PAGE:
“The education and empowerment of women throughout the world cannot fail to result in a more caring, tolerant, just and peaceful life for all.” Aung San Suu Kyi
March is Women’s History Month in America. It is a month designated to commemorate and encourage the study, observance and celebration of the vital role of women in American history. However, I want to invite you to join the celebration of this event even if you don’t live in the United States. My heart tells me this is the perfect time to remember the courageous work of many women through history around the world.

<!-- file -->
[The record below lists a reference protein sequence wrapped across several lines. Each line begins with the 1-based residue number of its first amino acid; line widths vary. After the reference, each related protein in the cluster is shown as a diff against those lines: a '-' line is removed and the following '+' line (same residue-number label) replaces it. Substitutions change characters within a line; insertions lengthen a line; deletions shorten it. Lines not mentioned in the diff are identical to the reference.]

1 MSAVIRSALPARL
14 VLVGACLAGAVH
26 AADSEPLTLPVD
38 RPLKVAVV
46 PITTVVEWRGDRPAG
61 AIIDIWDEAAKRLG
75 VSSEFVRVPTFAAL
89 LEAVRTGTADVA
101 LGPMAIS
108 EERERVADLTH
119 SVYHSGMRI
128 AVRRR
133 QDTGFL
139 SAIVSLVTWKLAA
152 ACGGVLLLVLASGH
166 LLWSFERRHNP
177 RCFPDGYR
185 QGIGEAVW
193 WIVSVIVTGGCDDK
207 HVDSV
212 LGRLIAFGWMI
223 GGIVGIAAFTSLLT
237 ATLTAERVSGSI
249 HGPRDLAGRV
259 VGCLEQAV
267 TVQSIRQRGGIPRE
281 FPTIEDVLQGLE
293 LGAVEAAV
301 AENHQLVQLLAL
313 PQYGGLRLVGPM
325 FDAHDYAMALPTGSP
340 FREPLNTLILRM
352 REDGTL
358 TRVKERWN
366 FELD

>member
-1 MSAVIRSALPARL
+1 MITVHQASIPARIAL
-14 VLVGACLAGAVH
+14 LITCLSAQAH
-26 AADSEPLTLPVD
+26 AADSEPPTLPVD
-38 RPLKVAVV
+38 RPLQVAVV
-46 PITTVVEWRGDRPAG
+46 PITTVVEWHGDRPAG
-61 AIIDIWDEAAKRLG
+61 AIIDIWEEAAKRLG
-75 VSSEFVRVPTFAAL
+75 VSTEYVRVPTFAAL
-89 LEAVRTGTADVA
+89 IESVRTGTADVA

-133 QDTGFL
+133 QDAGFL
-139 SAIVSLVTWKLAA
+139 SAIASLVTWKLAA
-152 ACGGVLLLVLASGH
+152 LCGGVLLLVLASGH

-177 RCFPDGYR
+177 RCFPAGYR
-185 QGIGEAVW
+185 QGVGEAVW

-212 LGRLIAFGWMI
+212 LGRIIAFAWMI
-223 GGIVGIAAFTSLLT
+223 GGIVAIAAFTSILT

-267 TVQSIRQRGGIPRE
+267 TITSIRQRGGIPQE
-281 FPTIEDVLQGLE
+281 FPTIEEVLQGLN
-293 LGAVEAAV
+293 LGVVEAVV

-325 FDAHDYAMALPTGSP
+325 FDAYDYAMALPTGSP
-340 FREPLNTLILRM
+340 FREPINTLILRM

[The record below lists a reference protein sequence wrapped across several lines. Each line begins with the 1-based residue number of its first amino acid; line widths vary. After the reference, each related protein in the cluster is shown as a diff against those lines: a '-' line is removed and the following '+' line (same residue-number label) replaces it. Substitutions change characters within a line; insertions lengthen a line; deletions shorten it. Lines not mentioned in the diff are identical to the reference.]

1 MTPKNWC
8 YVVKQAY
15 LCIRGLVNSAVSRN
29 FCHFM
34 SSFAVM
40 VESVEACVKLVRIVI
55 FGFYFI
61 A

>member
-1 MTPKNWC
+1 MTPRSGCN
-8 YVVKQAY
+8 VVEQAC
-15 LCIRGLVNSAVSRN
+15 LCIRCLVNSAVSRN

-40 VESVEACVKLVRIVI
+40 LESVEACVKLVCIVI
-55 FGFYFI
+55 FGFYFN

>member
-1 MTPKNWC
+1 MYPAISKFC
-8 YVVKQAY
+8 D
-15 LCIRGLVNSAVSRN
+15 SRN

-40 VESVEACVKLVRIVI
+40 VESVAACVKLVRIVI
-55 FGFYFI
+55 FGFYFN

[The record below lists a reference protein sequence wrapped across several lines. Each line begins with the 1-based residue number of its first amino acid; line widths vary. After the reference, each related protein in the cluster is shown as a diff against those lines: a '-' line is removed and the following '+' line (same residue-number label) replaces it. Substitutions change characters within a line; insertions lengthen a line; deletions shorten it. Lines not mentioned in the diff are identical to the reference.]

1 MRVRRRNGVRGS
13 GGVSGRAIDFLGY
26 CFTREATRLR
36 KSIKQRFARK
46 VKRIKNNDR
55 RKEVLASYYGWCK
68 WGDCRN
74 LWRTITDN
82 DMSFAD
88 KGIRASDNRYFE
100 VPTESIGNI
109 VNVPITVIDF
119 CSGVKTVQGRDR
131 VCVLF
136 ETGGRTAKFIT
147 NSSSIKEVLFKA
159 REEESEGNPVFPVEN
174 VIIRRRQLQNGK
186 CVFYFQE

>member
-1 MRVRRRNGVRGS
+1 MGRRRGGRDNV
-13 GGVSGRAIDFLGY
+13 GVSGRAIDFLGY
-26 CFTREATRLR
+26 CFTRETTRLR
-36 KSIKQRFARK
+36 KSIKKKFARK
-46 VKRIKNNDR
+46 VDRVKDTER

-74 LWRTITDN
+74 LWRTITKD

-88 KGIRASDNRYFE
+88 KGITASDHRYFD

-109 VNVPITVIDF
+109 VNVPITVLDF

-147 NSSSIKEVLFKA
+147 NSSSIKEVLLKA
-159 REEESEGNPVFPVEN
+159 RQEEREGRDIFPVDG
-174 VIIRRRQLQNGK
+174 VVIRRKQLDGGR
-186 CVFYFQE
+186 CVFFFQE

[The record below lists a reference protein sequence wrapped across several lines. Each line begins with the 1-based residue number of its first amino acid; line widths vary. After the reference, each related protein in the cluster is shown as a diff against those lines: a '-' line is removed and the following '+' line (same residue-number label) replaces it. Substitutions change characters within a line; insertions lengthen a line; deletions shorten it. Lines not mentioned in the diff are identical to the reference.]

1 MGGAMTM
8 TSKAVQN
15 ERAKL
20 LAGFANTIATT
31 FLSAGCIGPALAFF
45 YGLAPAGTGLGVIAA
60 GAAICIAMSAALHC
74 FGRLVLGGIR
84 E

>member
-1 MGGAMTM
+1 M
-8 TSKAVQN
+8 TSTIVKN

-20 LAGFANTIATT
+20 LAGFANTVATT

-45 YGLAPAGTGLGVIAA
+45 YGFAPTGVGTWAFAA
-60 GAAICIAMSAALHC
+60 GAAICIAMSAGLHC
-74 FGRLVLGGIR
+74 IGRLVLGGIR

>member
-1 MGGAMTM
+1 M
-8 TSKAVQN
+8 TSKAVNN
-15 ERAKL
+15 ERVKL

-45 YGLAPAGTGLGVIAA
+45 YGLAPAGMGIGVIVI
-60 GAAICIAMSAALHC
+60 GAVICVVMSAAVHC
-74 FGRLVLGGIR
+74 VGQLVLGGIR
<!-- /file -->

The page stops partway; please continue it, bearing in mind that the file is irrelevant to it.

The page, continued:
March is a month we should take as ours to celebrate our achievements and teach our children about the relevant, and many times unknown, role of women in history. But how do we bring such an abstract commemorative month to the reality of our own home? How can our children benefit from the study and observance of women’s history?
How do we get our boys and girls engaged in the celebration of the vital role of women for human kind?
Like I have said in many articles I have written before, everything begins at home. Women empowerment, equality and development aren’t the exception. As parents, we need to be committed to raise children respectful of the rights of girls around the world. We need to educate our boys to actively participate in the observance of human rights for women in society, and we have to teach our girls to go for those rights without feeling threatened, unworthy and rejected.